After a lot of parts in a lot of movies that didn’t get him noticed at all, he got Magnificent Obsession, with Jane Wyman.  Playing a carefree playboy who carelessly carouses through life unaware of the damage he does to others was the perfect role for him.  His looks, his charm, his deep voice, all of it, made him the perfectly bland playboy causing trouble.  And when he has his moment of truth, confronting a death he’s indirectly responsible for, he responds stoically, another quality Hudson could pull off with ease.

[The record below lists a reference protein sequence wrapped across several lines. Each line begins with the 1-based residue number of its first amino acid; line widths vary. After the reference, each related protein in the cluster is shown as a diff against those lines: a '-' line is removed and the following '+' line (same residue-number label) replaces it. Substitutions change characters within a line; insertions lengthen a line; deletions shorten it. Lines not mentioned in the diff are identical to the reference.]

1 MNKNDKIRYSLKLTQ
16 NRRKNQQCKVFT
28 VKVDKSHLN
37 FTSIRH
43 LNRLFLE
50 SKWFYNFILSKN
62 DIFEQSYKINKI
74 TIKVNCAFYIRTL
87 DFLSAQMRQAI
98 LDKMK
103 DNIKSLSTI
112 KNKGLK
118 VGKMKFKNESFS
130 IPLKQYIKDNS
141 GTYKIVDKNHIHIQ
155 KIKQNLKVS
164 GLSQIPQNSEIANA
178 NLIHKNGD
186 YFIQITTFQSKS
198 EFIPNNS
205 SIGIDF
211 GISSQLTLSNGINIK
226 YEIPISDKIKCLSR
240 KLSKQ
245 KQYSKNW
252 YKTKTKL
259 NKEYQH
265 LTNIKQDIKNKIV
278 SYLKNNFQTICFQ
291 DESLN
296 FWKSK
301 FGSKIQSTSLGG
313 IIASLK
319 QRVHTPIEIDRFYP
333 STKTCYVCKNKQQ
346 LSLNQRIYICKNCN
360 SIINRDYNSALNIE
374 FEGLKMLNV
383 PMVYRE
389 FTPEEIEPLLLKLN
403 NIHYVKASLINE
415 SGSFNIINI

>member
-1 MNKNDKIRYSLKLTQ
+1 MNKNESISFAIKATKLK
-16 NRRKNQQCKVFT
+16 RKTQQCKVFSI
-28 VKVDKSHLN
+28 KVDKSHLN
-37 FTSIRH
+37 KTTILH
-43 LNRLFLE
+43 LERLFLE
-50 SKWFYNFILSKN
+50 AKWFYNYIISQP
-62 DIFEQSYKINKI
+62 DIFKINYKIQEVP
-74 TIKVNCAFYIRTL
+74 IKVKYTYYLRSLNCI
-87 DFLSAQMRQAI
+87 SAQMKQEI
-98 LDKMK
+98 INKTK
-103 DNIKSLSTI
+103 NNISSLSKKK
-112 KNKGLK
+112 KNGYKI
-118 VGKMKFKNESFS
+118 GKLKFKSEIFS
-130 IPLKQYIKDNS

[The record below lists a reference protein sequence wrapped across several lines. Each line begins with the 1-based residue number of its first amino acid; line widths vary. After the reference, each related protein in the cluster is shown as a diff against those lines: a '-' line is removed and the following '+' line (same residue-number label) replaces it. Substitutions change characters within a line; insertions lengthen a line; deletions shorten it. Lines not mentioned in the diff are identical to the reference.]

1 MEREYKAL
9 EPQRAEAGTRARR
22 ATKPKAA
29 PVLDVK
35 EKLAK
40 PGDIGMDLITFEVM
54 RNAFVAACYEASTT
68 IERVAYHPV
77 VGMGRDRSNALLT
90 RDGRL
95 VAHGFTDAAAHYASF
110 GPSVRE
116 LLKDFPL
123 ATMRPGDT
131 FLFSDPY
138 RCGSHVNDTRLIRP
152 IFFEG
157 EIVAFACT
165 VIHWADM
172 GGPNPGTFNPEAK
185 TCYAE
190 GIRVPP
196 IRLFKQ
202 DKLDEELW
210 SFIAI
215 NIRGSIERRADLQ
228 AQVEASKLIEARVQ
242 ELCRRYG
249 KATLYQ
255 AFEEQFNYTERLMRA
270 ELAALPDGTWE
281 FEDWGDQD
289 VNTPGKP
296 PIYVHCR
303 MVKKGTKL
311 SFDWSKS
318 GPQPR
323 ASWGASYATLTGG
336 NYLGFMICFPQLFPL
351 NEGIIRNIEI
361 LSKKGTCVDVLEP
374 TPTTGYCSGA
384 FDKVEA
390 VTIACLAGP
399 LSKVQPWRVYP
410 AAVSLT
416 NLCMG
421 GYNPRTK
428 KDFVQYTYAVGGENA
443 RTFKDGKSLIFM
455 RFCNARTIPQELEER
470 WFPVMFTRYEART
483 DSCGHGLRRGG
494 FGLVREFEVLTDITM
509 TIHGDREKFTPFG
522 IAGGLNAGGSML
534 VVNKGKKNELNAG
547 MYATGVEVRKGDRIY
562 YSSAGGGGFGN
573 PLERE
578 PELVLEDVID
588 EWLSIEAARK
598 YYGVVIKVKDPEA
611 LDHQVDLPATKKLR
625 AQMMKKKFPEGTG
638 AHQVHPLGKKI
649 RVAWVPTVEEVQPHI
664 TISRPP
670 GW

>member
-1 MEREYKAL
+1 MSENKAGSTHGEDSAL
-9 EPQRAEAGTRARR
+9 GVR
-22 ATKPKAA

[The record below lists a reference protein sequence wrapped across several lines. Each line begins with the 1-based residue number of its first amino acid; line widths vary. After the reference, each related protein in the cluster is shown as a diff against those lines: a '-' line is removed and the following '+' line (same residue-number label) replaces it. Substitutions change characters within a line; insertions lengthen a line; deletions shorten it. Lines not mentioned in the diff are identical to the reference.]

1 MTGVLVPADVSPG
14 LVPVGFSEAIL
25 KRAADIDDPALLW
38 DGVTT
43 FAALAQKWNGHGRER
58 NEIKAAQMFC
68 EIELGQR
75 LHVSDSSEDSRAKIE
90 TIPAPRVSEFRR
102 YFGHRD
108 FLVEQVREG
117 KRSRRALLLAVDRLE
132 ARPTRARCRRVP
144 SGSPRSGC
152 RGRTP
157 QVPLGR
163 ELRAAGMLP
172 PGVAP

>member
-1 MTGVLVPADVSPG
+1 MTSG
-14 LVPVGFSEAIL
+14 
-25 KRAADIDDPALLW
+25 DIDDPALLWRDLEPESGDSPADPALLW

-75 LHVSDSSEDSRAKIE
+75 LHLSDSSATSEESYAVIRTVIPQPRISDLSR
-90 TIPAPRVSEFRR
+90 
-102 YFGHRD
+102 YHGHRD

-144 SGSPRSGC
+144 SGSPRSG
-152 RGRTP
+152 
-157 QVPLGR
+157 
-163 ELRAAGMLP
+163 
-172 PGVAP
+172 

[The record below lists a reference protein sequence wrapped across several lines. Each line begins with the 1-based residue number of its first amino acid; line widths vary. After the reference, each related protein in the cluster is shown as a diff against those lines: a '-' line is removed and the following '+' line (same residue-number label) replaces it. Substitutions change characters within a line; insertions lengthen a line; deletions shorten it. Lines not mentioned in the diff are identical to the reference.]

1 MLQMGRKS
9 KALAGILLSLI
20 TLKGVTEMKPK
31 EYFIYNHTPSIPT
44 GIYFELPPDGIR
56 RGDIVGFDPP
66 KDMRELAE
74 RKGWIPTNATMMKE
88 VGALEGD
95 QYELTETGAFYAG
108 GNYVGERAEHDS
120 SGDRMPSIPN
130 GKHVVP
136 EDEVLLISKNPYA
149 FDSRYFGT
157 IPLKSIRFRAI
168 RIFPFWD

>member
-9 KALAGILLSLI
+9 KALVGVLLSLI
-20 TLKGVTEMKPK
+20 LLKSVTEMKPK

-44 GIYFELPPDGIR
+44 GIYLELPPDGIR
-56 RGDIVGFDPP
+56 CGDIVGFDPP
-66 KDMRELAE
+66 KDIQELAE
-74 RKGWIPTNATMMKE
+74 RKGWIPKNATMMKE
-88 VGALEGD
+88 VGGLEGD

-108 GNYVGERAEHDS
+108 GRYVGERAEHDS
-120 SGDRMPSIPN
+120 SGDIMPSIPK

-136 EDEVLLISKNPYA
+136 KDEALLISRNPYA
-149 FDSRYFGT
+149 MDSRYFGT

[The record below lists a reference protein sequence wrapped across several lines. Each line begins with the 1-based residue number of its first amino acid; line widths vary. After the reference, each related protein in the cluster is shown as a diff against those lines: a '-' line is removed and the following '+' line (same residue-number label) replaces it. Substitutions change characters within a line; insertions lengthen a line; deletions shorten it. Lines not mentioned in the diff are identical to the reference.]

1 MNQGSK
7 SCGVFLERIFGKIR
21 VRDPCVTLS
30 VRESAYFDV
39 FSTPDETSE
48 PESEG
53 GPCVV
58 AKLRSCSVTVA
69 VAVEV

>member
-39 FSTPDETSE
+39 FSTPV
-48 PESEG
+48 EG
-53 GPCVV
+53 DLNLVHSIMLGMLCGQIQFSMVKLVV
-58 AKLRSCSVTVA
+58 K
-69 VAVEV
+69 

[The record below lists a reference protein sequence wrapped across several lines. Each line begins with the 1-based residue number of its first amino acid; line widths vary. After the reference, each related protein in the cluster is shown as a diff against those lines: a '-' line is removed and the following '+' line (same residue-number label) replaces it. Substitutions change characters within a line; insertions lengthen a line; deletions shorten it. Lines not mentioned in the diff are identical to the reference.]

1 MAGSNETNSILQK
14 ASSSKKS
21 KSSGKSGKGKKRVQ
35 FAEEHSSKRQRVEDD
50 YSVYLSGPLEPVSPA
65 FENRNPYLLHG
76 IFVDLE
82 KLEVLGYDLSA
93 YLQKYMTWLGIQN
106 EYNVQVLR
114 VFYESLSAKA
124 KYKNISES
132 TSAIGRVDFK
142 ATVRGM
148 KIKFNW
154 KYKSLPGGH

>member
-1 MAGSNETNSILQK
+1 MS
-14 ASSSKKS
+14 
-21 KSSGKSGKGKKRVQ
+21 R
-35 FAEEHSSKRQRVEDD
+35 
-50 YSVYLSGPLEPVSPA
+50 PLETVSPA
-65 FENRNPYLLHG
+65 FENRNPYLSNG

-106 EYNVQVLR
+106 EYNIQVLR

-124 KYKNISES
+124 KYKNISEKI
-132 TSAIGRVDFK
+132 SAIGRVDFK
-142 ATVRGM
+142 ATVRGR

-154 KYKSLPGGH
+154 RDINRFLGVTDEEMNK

Hudson worked with Sirk on eight different films but only a handful are blockbuster famous with the biggest three being Magnificent Obssession, All the Heaven Allows and Written on the Wind and it’s that last one that really puts Rock’s bland persona to the full test.   What’s so challenging is the fact that Rock’s bland persona (he’s successful geologist, Mitch Wayne, who never causes trouble and plays things by the book) is played off of the immensely entertaining charms of Robert Stack in an uproarious performance as damaged playboy Kyle Hadley.  Stack and Dorothy Malone, as his sister Mary-Lee (she won the Oscar for her performance), clearly and easily steal the whole show but what matters is that Rock is necessary all the same.  He truly anchors the movie.  Mitch Wayne is the bland gluten that holds the antics of everyone else together and Hudson does the job perfectly.   Honestly, that took a lot of guts on Hudson’s part, knowingly playing the boring role against a performance like Stack’s and yet he did it and did it well.